9 Historical Perspective Professional Engineers Act June 14th, 1922 – Creation of APEO June 14th, 1922 – Creation of APEO 1930’s elevated to level of profession through ‘right to practice’ 1930’s elevated to level of profession through ‘right to practice’ 1970’s mandatory Professional Practices Exam 1970’s mandatory Professional Practices Exam 1990’s intern experience period doubled 1990’s intern experience period doubled February 2003 – Strict use of terminology including ‘engineer’ February 2003 – Strict use of terminology including ‘engineer’

10 Professional Engineers Ontario Mandate: “Professional Engineers Ontario (PEO) administers and enforces the Professional Engineer’s Act of Ontario, “Professional Engineers Ontario (PEO) administers and enforces the Professional Engineer’s Act of Ontario, sets the standards of practice for professional engineering in Ontario, sets the standards of practice for professional engineering in Ontario, Licenses & disciplines engineers & engineering firms, including control of the use of titles such as engineer, P.Eng., & Consulting Engineer Licenses & disciplines engineers & engineering firms, including control of the use of titles such as engineer, P.Eng., & Consulting Engineer in order that the public interest may be served and protected”. in order that the public interest may be served and protected”.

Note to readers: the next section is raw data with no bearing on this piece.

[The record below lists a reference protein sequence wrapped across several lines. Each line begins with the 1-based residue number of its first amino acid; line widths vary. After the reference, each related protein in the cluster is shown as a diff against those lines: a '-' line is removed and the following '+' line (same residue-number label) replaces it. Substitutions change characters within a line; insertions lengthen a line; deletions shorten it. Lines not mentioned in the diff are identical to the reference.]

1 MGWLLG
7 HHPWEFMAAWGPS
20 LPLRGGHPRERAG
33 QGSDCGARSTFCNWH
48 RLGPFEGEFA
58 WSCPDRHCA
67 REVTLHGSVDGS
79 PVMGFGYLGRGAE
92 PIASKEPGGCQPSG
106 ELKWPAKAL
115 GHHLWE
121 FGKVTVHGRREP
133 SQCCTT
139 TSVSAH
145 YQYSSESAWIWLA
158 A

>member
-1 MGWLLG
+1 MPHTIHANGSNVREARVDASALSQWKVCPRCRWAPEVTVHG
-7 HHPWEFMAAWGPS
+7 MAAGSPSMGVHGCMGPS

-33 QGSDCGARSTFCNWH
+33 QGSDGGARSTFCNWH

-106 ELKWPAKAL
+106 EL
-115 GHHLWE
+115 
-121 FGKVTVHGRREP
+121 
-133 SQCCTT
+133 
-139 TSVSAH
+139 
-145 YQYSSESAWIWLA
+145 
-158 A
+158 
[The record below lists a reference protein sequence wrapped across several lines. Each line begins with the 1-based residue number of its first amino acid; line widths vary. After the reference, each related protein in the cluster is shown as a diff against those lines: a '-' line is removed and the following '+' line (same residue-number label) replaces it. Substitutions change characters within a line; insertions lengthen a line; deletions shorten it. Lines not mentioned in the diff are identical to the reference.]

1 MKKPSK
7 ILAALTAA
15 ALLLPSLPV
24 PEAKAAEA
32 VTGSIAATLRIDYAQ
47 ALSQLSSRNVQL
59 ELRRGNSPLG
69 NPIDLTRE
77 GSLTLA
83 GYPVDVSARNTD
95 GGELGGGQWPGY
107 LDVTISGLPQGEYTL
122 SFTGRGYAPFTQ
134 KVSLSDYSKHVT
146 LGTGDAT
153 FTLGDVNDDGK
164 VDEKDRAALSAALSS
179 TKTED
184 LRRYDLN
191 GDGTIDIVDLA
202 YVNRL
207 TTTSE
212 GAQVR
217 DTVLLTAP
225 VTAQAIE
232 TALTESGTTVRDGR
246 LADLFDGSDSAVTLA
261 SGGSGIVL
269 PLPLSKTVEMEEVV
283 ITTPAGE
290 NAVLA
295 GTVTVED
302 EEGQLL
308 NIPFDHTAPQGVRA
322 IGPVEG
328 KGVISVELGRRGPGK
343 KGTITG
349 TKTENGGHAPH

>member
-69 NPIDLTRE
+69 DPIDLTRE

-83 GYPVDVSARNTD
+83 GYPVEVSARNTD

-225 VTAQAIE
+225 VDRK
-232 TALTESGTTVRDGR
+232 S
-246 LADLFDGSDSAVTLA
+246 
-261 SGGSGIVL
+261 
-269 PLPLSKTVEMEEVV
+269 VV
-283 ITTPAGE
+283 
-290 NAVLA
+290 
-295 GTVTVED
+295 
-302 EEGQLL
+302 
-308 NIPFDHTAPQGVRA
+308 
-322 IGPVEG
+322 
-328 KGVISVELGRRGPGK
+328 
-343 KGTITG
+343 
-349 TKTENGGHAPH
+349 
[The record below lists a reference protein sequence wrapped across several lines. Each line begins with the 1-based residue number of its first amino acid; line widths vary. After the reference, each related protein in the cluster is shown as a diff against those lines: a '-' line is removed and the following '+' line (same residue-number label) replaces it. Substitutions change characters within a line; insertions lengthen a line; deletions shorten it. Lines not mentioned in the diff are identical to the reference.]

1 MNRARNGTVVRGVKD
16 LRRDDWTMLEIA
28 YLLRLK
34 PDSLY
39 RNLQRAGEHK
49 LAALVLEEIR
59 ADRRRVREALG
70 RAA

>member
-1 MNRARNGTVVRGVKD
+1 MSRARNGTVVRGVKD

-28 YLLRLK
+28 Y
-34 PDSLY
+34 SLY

11 How PEO Works? Provides a self-governing facility; Provides a self-governing facility; PEO Council; and PEO Council; and Council approved committees: Council approved committees: – develop policies; – carry out legislated functions; – guide the Association. 37 Chapters across Ontario 37 Chapters across Ontario

12 How PEO Functions Setting standards for admission & the practice of professional engineering; Setting standards for admission & the practice of professional engineering; Developing and communicating these standards; and Developing and communicating these standards; and Ensuring practice at the requisite level by only authorized professionals. Ensuring practice at the requisite level by only authorized professionals. To serve and protect the public interest

13 PEO’s Regulatory Functions 3 Main Departments: Standards & Regulations Standards & Regulations Licensing & Registration Licensing & Registration Regulatory Compliance Regulatory Compliance

14 4 year bachelor of engineering degree; 4 year bachelor of engineering degree; Professional Practice Examination; Professional Practice Examination; Good character; 3 references; Good character; 3 references; Legal status in Canada Legal status in Canada 48 months acceptable engineering experience; with at least 12 months in Canada. 48 months acceptable engineering experience; with at least 12 months in Canada. Must be at least 18 years old. Must be at least 18 years old. Licensing & Registration – Admission Criteria

15 Pre-Graduation Experience Up to 12 months credit; Up to 12 months credit; After 50% of course work; After 50% of course work; Stepping-stone in career development; Stepping-stone in career development; Assessed after 12 months post-graduate experience. Assessed after 12 months post-graduate experience. Pregraduation Experience Record Form available at Pregraduation Experience Record Form available at